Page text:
The handover was held at the New Acropolis Museum, which Greece is building to house antiquities from the 2,500-year-old Parthenon, including marbles in the British Museum which it hopes to get back.

To contact the reporter on this story: Maria Petrakis in Athens at

Friday, February 08, 2008

Oldest lighthouse at ancient Roman port

Source: The New Anatolian

Turkish archaeologists unearthed a 2000-year-old lighthouse at the ancient Roman port of Patara, near southern town of Kas, Antalya, discovering probably the oldest such structure that managed to remain intact.

The 12-meter-high lighthouse was built under the reign of Emperor Nero who ruled from 54 to 68, Professor Havva Iskan Isik, head of the excavation team reported.

"The oldest known lighthouse is the one in Alexandria but there is nothing left of it. So, the lighthouse at the Patara port is the oldest one that has remained intact," she said.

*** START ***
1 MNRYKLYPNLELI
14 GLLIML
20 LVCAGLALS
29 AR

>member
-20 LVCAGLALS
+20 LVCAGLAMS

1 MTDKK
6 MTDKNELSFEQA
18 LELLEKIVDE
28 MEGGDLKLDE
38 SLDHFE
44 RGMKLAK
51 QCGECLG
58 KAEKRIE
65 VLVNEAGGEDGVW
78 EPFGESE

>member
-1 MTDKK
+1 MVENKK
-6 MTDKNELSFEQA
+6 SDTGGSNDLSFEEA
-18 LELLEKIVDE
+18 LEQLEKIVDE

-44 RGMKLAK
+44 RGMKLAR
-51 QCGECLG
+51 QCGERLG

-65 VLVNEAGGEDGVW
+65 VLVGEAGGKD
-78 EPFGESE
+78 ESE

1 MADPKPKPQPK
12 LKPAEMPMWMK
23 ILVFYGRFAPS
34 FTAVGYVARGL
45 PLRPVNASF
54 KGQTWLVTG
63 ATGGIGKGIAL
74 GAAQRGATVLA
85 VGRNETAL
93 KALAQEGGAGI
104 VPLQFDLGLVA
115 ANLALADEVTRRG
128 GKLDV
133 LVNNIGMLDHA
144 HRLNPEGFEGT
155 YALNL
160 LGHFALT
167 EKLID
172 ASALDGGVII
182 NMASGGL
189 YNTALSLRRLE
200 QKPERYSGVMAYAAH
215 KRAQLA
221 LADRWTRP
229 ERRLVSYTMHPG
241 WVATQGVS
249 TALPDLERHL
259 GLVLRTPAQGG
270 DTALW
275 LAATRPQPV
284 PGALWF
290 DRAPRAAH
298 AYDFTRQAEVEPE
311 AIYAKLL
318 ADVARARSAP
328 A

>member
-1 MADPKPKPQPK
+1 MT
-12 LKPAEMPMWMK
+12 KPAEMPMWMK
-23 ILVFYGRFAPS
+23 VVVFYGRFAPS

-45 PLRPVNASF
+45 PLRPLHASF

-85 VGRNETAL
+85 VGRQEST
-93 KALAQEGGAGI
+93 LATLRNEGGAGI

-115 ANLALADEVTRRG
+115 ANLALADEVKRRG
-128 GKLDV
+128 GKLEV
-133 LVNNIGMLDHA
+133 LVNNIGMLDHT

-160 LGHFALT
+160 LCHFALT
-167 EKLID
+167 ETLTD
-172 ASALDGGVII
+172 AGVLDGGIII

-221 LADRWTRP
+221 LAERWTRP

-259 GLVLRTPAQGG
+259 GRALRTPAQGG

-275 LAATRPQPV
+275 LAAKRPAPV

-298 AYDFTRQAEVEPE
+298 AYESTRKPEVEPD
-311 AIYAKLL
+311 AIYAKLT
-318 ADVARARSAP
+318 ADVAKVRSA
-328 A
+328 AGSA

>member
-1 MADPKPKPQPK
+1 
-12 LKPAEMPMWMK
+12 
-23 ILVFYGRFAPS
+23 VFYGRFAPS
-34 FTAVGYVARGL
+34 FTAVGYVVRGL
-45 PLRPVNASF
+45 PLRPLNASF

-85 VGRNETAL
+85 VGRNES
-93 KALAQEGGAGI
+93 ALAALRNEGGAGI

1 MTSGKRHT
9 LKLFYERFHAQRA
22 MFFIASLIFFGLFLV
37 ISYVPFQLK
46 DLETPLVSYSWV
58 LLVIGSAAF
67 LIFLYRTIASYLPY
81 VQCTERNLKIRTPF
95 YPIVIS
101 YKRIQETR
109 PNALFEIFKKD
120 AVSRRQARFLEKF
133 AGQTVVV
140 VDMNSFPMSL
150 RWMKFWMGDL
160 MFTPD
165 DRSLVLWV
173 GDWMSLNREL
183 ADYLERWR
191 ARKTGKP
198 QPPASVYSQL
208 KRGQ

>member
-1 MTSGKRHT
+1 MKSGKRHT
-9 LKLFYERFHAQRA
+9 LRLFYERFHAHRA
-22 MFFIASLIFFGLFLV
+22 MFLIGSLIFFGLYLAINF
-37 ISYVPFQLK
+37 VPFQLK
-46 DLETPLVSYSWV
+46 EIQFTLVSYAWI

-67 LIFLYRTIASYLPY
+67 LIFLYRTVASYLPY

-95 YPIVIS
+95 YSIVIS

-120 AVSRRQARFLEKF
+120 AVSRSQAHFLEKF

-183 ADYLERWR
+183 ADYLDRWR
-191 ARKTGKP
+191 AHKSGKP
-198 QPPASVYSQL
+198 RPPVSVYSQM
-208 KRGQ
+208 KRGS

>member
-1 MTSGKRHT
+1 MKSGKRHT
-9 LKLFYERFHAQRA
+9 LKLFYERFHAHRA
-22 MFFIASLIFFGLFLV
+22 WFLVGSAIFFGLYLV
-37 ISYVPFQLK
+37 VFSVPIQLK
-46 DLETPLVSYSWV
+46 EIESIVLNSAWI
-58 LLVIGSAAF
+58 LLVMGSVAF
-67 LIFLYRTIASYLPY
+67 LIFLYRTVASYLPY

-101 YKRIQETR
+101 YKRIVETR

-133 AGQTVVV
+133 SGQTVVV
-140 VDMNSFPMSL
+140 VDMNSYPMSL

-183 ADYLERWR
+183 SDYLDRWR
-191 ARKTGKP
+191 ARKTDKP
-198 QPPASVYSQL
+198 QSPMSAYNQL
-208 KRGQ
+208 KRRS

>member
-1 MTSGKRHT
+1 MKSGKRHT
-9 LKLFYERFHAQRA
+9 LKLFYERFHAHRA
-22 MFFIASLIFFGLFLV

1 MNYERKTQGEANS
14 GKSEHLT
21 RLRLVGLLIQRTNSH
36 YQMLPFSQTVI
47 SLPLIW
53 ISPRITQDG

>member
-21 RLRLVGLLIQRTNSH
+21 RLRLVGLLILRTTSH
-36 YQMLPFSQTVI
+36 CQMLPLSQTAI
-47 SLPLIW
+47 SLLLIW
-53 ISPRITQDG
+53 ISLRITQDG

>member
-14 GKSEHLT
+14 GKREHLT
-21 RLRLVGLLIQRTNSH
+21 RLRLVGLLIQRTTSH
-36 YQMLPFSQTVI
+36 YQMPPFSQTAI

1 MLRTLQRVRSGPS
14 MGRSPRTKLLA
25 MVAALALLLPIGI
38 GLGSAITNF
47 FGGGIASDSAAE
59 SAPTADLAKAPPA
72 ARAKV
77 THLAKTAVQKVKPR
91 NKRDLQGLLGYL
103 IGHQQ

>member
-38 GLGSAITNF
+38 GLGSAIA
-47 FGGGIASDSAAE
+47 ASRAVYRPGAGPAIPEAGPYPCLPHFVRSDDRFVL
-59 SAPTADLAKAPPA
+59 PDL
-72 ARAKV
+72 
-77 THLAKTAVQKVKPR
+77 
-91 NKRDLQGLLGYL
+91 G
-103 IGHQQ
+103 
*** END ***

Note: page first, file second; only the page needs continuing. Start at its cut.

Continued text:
Isik said there might be a second lighthouse at the other edge of the port under a huge debris of soil, which she said was to be excavated at a later time.

Wednesday, February 06, 2008

Archeologist revises read of ancient seal inscription

Source: The Jerusalem Post


A prominent Israeli archeologist said Monday that she has revised her reading of an inscription on an ancient seal uncovered in an archeological excavation in Jerusalem's City of David after various scholars around the world critiqued her original interpretation of the name on the seal.